Naturally the entertainment industry has always glorified what economist Thorstein Veblen referred to as "conspicuous leisure" -- consumption used to signal status. But in the old days, shows about the ultra-rich and powerful served the perceptions and prejudices of the common man. On "Dynasty," Krystal represented a down-to-earth woman unspoiled by wealth, an unfrozen caveman to Blake Carrington's addled capitalist, and her sworn enemy was Alexis, a power-grubbing, money-hungry demon forged in the hellfires of pecuniary excess. Similar class distinctions played out on "Dallas," "Falcon Crest" and even "Little House on the Prairie." Whether the spoiled, shortsighted rich girl was Lucy or Nellie, the message was the same: Very rich people aren't just deeply tacky, they're morally corrupt.
As inaccurate and cartoonish as that picture may have been, the alternative presented by today's dramas is insidiously benign. On ABC's "Cashmere Mafia," we're clearly meant to admire and respect the four female MBAs, who traipse happily from boardroom to pricey luncheon to posh benefit function, expressing their deep gratitude for each other in mostly monetary and status-centered terms:
|Emotional Statement||"Cashmere Mafia" Translation|
|"I fell in love at first sight!"||"I wanted to book a week in Paris right then and there!"|
|"I'm your true-blue friend."||"I can get you a great table at the Waverly Inn."|
|"I think I'm ready for a commitment."||"I found the perfect place. East 60s, huge master, three fireplaces,"|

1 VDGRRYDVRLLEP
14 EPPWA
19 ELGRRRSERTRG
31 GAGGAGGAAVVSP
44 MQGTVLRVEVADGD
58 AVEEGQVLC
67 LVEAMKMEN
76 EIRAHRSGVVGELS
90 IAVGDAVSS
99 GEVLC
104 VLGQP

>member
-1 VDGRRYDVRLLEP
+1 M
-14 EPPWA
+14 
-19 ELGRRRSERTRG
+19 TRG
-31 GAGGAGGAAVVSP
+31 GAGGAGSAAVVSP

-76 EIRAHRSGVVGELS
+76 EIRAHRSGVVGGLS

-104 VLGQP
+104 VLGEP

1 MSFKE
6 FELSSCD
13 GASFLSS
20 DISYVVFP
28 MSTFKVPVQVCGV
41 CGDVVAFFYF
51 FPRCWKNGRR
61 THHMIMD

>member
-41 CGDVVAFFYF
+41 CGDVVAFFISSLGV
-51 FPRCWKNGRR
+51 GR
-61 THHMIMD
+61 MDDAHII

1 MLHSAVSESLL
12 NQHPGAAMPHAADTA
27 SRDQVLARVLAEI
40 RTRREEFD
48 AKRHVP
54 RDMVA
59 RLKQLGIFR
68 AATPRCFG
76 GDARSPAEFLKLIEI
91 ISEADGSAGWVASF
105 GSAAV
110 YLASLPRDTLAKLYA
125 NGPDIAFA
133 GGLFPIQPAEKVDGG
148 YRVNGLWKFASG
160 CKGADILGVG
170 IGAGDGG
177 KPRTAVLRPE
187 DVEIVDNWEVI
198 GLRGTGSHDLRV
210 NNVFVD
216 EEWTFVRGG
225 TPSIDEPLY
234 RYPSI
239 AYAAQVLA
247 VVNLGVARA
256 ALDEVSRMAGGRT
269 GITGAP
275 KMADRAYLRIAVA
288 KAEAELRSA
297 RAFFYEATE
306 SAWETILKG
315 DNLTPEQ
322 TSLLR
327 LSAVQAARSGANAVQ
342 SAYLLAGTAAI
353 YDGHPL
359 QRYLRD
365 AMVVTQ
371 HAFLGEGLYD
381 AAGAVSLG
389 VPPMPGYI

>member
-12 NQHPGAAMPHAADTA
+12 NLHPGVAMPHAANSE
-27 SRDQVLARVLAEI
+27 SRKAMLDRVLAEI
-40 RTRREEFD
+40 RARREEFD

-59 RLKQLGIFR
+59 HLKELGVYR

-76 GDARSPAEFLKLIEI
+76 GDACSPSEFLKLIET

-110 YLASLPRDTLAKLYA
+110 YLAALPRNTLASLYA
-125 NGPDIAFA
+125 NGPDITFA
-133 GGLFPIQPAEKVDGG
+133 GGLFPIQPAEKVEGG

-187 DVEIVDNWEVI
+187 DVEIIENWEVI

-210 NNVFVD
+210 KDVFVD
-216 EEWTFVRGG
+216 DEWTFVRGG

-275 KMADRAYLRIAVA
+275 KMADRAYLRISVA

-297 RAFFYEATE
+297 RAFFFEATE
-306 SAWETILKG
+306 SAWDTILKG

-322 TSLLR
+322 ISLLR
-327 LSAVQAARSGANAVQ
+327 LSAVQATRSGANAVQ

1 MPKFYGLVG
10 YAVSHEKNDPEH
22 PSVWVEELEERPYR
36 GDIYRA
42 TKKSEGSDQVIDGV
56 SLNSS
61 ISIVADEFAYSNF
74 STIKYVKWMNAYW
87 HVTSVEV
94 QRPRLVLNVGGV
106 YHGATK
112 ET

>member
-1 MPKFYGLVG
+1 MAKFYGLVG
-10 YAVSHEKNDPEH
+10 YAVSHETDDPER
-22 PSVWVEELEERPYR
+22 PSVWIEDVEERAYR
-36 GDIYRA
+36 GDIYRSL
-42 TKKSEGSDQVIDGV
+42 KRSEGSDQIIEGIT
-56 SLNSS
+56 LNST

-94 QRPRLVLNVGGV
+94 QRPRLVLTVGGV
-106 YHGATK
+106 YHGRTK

|"I want to keep my marriage together."||"I love having someone to come home to, to go to parties and do the postmortems with."|
|"I really need your support right now."||"Now I know you all bought tables for the benefit Thursday, but I would really, really appreciate it if you were all actually there."|
|"Let's change the subject."||"I loooove that dress!"|
|"Cheers!"||"Here's to friends in high places!"|
While most of this fall's new soaps unabashedly celebrate wealth and offer up vicarious thrills of conspicuous consumption at every turn, the shows that hedge their bets with self-consciousness and the thinnest gloss of self-righteous rhetoric are even more grating. "Money makes everything go wrong," intones Nick George (Peter Krause) at the start of "Dirty Sexy Money," and at least he has our attention. "That's certainly what I always thought." After a whirlwind tour of Nick's sad childhood, during which we learn that his lawyer father neglected his own family to attend to the needs of the very wealthy Darling family, and his mother ended her own life over it, we find Nick in Tripp Darling's (Donald Sutherland) office, accepting his father's old job. Oh, but he'll be making $10 million, which he plans to give to the orphans, of course! Let's not strain too hard, folks. We understand how important it is for you to believe, from your spacious office on the studio lot, that every man and woman alive will sell his or her soul for a price.
Oh, but the Darlings are so deeply unhappy, those poor little spoiled brats. "I have the worst life in the world!" playboy son Jeremy (Seth Gabel) whines from his perch in the family limo. "Jeremy, shut up," Nick responds. "You have all the money you're ever gonna need. You're never going to have to work a day in your life. Thirty thousand people die of starvation every day!"